Mississippi Burning Character Analysis - Agent Anderson
Mississippi Burning Character Analysis: Agent Rupert Anderson
When we first meet Agent Anderson, we’re not sure if he’s part ofthe problem or not, as he starts singing a KKK song.
We come to find that he’s being sarcastic, and seems a rather jollysort, considering the severity of the crime he is coming to Mississippito investigate.
He views his partner (OTS shot) as a stereotypical FBI man: poindexter-y, by-the-book, a real “Hoover” man.
Agent Anderson tries to fit into the community. Being a Southern man himself, heknows how to do this. Notice how he dresses [is costumed] like the townsfolk – jacketoff, hat on in public.
We learn that despite his casual, smiley appearance, he is a tough guy after all, and he knowshow to speak the local lingo.
OTS shot – Sherriff isn’t threatened by him “a missing person’s case.” (Not help with their“Negro problem.”)
Agent Ward stands out like a sore thumb, but Agent Anderson fits right in.
Asymetrical mid-shot. Anderson is unhappy that Ward keeps wanting to work by the book,which will only cause problems dealing with this case.
We learn that Anderson feels strongly about what’s happening in his home state.
And that he feels that neither side is “right” or “wrong” (kids were used by the leaders incharge, who knew their lives were in danger.)
Anderson appears, to Ward, to be part of the problem. (Note low angle asymmetrical shot.)Despite lamp being right there, it brightens Ward, while Anderson is in the darker part ofthe frame.
Audience and Ward learn that Anderson does understand the big picture: “he didn’t knowthat being poor was what was killing him.” This anecdote helps flesh out both the characterand the situation in the South.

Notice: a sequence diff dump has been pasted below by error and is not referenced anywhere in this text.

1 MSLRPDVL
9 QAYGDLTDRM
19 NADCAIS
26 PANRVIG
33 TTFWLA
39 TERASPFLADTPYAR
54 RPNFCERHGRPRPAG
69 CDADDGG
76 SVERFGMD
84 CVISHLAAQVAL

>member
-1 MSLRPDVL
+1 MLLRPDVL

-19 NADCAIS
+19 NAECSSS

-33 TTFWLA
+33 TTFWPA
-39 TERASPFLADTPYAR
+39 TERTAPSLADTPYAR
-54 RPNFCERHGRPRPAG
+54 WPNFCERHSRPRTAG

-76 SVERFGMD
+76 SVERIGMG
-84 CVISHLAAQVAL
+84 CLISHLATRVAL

However, Anderson still functions as an outsider to the FBI group.
Everyone else is working hard on files, while Anderson thinks about how to deal with theproblem – breaking the code of silence.
Anderson presents himself to the key players as just another good ole boy, but with a rod ofsteel in his spine. His smile and manner are a façade.
As Ward becomes more desolate (and cannot fathom the “why” about what is going onwith the KKK – “What is wrong with these people?”), Anderson waits for Ward to decidethat perhaps Anderson’s ways are what will break the case. Dialogue: “Get out of the gutterMr Anderson!” “They climbed out of the sewer Mr Ward! Maybe the gutter’s where weneed to be!”
In the meantime, he goes around town talking to people, withoutpushing the issue of the case. (Sadly, it is the beating of Mrs Pell byher husband that finally pushes Ward into letting Anderson have hisway.)
It is Anderson’s idea to “drive Lester home, ” in front of all thetownsfolk (MS – looks like Lester is “talking with” the FBI).
Anderson who arranges a pseudo-KKK kidnap and intimidation ofMayor Tillman (who breaks and tells them everything). CU – Tillman’sfear, just like a black man’s.
Anderson who speaks Clinton Pell’s language and puts his hands on him. CU – cutting Pellwith a razor blade, just like the story the agent told the mayor.
And Anderson who finally gets Lester to crack by setting up a fake KKKkidnap & lynching. LS – agents revealed as faux-KKK.
In the end, Anderson knows that what he did was nearly as bad ashow the KKK behaved, but he believes it was for the greater good(the end justifies the means). That doesn’t mean he’s happy about it.MS – Ward’s back - …
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